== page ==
We are going to get them through it (Day 284, Year 2)

Some of you reading this might have children that are easy--the very meaning of pride and joy--great students, popular enough, tremendous athletes, above average behavior and no cause for logical concern. Some of you reading this might have children that are the opposite and no one knows because you don't talk about it.

Some of you reading this might be like me: my children are my pride and my joy; but they are also not easy. 

And this is really where parenting is hard--hard in a way that I never expected, because I was that easy child. I assumed I'd have easy children. But, alas, instead I got these amazing, magnificent, absolutely perfectly uneasy children, who I'd walk through fire and back, over and over again, until my legs gave out, because they are so worth it.

I feel completely and utterly insane most days. I am constantly fighting with someone for something for my kids--begging, advocating, reminding, spending hours ensuring accommodations are met and then, ensuring my children are holding up their end of the bargain and doing the hard, hard things that they need to do. I live in a parenting place where I am always tempted to shout "It's not fair," even though I hate cries about "fair," because expecting fair is like expecting it to rain money out of the clouds. I try my best to explain all my problems to my friends, who I often think might be tempted to mute my rants. 

And I get it, I am off-kilter, a lot. It is because I tired and frustrated and I just want my kids to get through the school day. I don't want to make one thousand calls and or write three emails a day pointing out the ways in which the school is failing to ladder up to the accommodations in an IEP. I don't want to spend days researching reading programs for elementary school kids with learning disabilities. What I want is to simply send my children to school and let them handle it. But, this does not happen when you don't have an easy child. You have to distrust everyone; hold them accountable and always be on the offensive.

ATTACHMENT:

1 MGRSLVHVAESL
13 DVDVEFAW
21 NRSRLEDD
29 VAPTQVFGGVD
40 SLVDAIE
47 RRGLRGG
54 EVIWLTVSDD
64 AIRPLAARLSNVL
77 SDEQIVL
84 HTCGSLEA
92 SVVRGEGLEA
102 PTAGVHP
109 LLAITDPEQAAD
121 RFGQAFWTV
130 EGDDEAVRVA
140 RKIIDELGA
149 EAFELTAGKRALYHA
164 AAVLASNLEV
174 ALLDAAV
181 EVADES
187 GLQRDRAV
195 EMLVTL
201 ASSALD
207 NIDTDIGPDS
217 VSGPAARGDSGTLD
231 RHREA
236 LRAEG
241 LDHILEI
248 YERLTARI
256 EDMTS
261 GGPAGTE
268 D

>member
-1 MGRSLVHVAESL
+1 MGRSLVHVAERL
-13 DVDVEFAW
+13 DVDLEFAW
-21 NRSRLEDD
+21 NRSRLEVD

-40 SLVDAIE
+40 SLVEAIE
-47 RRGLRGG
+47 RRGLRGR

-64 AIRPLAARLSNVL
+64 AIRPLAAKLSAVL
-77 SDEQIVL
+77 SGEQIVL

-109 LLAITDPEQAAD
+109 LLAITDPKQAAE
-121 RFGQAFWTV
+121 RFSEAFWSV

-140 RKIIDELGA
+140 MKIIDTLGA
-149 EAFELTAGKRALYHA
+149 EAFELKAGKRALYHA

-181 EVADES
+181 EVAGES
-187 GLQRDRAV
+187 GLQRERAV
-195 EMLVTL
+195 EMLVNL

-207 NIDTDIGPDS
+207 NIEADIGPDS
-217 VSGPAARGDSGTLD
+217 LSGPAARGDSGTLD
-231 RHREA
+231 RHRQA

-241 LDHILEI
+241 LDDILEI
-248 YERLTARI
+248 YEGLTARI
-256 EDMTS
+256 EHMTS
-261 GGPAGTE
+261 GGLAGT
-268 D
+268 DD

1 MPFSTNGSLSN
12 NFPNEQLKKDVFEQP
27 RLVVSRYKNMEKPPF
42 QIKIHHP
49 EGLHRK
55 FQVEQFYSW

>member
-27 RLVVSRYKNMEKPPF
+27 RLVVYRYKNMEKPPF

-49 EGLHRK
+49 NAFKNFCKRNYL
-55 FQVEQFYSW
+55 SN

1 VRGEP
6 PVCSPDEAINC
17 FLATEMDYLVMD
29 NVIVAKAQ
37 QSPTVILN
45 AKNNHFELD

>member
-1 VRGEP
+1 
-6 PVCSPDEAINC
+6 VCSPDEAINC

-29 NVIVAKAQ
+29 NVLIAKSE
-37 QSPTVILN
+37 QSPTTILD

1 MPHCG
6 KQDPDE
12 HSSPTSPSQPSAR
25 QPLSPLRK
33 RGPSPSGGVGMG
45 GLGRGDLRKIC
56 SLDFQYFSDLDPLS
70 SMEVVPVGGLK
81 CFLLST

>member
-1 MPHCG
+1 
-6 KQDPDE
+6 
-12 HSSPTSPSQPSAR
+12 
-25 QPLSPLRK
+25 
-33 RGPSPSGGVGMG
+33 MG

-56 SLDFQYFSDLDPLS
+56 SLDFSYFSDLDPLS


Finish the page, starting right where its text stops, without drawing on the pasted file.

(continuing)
I know I sound bitter and crazy--and maybe I am a little--but I am also right. I've lived in this IEP world for so long, I know the games and the oversights and missteps and how these overlooked or undermined things can literally ruin an entire year of school. It is a lot of work. 

But, as a friend pointed out tonight, "we just have to get them through it." 

And she is so right. Because school is not the real world--and it is not always the place where everyone shines.We just have to get them through it; so they can find where they will go and shine. 

And we will. We are all going to get them through it.